Though the PC market is improving, it’s not expanding yet. The PC market shrank by 9.8 percent to 315 million units last year, according to market-research firm IDC, which projects the market will drop 6.1 percent this year and decline through 2018. Smartphone shipments, meanwhile, surged 39 percent to more than a billion units for the first time last year.
In the first quarter, revenue in Intel’s PC-chip business fell to $7.94 billion, while operating profit in that division rose to $2.8 billion. Server-chip group sales increased to $3.1 billion with operating profit rising to $1.32 billion.
Christian Morales, head of Intel’s Europe, Middle East and Africa business, said while the desire to have access to new technology exists, turbulence in Egypt last year and Russia this year is hurting sales.
“This year, obviously the Russian and Ukraine situation is having a negative impact on the business,” Morales said in an interview with Bloomberg TV. “We still see investments in infrastructure there, in cloud, data centers, but on devices there is definitely an impact.”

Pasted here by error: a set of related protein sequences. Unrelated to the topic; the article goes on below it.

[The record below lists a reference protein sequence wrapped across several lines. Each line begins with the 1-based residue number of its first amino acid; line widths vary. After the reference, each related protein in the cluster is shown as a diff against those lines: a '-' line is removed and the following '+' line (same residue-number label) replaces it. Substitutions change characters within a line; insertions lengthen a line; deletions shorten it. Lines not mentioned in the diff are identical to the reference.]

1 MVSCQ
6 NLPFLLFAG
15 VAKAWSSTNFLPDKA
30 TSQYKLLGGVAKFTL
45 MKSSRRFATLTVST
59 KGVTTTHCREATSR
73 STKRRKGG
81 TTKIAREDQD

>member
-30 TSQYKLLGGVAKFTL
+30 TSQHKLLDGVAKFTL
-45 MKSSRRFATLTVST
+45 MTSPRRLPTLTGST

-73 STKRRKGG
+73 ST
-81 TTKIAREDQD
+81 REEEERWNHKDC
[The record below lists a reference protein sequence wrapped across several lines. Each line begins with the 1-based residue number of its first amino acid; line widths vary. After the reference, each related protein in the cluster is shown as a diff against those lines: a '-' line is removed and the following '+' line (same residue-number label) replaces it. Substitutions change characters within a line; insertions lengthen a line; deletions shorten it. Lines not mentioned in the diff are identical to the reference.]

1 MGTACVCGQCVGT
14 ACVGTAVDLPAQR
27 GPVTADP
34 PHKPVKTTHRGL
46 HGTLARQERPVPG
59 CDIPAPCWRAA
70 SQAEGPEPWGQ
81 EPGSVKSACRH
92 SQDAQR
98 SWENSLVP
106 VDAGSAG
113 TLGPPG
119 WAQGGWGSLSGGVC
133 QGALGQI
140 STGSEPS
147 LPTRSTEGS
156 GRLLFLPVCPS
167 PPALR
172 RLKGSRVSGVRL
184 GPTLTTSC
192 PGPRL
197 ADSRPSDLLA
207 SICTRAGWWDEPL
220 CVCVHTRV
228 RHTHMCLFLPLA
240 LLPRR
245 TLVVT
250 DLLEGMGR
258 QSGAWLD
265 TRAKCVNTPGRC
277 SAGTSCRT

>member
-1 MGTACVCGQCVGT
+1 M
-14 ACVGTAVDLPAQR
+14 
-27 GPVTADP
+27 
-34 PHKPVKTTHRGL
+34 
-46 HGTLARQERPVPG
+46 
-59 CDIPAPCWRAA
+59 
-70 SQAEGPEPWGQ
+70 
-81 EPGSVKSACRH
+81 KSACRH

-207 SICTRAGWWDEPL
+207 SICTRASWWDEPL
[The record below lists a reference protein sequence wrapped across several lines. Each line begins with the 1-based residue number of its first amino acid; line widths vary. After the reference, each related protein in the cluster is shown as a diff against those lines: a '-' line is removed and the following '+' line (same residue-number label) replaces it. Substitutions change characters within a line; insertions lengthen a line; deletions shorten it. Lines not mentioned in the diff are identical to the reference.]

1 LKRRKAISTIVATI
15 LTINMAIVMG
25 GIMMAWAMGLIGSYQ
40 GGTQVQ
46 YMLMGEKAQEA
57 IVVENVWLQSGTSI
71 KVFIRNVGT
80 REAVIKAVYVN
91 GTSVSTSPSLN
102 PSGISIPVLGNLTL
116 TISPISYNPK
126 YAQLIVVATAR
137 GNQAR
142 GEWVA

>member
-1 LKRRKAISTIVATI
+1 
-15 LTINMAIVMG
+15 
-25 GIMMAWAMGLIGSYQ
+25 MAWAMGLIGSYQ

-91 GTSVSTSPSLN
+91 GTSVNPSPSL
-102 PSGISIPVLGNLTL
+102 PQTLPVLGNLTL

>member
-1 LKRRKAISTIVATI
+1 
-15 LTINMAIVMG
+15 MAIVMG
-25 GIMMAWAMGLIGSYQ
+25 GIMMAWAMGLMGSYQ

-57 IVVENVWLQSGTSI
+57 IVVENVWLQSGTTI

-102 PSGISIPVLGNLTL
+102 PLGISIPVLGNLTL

Intel said first-quarter net income fell 4.8 percent to $1.95 billion, or 38 cents a share, from $2.05 billion, or 40 cents a share, a year earlier. Analysts had predicted earnings of 37 cents a share on revenue of $12.8 billion.
Gross margin in the recent period widened to 59.7 percent from 56.1 percent. For the year, Intel said gross margin will be about 61 percent, 1 percentage point higher than a previous forecast.
ASML Holding NV, Europe’s largest semiconductor-equipment supplier, today predicted sales trailing analysts’ estimates on slowing demand from makers of chips that process functions in devices. The stock fell as much 6.5 as percent in Amsterdam.